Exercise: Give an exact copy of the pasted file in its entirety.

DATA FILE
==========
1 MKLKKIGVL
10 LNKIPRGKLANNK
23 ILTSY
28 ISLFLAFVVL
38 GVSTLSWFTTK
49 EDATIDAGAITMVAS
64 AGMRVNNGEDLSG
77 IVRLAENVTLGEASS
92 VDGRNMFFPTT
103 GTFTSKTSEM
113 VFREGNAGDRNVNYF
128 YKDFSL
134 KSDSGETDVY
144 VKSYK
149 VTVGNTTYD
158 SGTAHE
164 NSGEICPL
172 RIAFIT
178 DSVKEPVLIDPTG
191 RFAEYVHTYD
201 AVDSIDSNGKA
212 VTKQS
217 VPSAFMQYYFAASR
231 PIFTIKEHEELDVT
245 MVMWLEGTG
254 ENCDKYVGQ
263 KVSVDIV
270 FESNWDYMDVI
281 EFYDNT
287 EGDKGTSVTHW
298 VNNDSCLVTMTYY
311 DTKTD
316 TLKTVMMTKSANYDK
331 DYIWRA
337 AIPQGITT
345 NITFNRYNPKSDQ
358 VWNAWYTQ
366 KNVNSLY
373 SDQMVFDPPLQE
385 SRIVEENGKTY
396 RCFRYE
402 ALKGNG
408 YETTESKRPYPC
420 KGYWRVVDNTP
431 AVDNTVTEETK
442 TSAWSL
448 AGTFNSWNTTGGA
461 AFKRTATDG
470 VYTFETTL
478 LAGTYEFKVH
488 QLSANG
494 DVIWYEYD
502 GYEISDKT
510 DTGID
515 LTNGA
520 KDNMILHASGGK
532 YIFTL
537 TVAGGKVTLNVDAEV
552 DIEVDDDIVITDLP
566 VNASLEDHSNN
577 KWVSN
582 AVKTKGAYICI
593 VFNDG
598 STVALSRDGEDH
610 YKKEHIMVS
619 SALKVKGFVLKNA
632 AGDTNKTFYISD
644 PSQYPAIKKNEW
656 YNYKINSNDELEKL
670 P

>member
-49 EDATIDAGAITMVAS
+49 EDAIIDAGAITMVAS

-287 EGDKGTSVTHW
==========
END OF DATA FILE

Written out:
1 MKLKKIGVL
10 LNKIPRGKLANNK
23 ILTSY
28 ISLFLAFVVL
38 GVSTLSWFTTK
49 EDATIDAGAITMVAS
64 AGMRVNNGEDLSG
77 IVRLAENVTLGEASS
92 VDGRNMFFPTT
103 GTFTSKTSEM
113 VFREGNAGDRNVNYF
128 YKDFSL
134 KSDSGETDVY
144 VKSYK
149 VTVGNTTYD
158 SGTAHE
164 NSGEICPL
172 RIAFIT
178 DSVKEPVLIDPTG
191 RFAEYVHTYD
201 AVDSIDSNGKA
212 VTKQS
217 VPSAFMQYYFAASR
231 PIFTIKEHEELDVT
245 MVMWLEGTG
254 ENCDKYVGQ
263 KVSVDIV
270 FESNWDYMDVI
281 EFYDNT
287 EGDKGTSVTHW
298 VNNDSCLVTMTYY
311 DTKTD
316 TLKTVMMTKSANYDK
331 DYIWRA
337 AIPQGITT
345 NITFNRYNPKSDQ
358 VWNAWYTQ
366 KNVNSLY
373 SDQMVFDPPLQE
385 SRIVEENGKTY
396 RCFRYE
402 ALKGNG
408 YETTESKRPYPC
420 KGYWRVVDNTP
431 AVDNTVTEETK
442 TSAWSL
448 AGTFNSWNTTGGA
461 AFKRTATDG
470 VYTFETTL
478 LAGTYEFKVH
488 QLSANG
494 DVIWYEYD
502 GYEISDKT
510 DTGID
515 LTNGA
520 KDNMILHASGGK
532 YIFTL
537 TVAGGKVTLNVDAEV
552 DIEVDDDIVITDLP
566 VNASLEDHSNN
577 KWVSN
582 AVKTKGAYICI
593 VFNDG
598 STVALSRDGEDH
610 YKKEHIMVS
619 SALKVKGFVLKNA
632 AGDTNKTFYISD
644 PSQYPAIKKNEW
656 YNYKINSNDELEKL
670 P

>member
-49 EDATIDAGAITMVAS
+49 EDAIIDAGAITMVAS

-287 EGDKGTSVTHW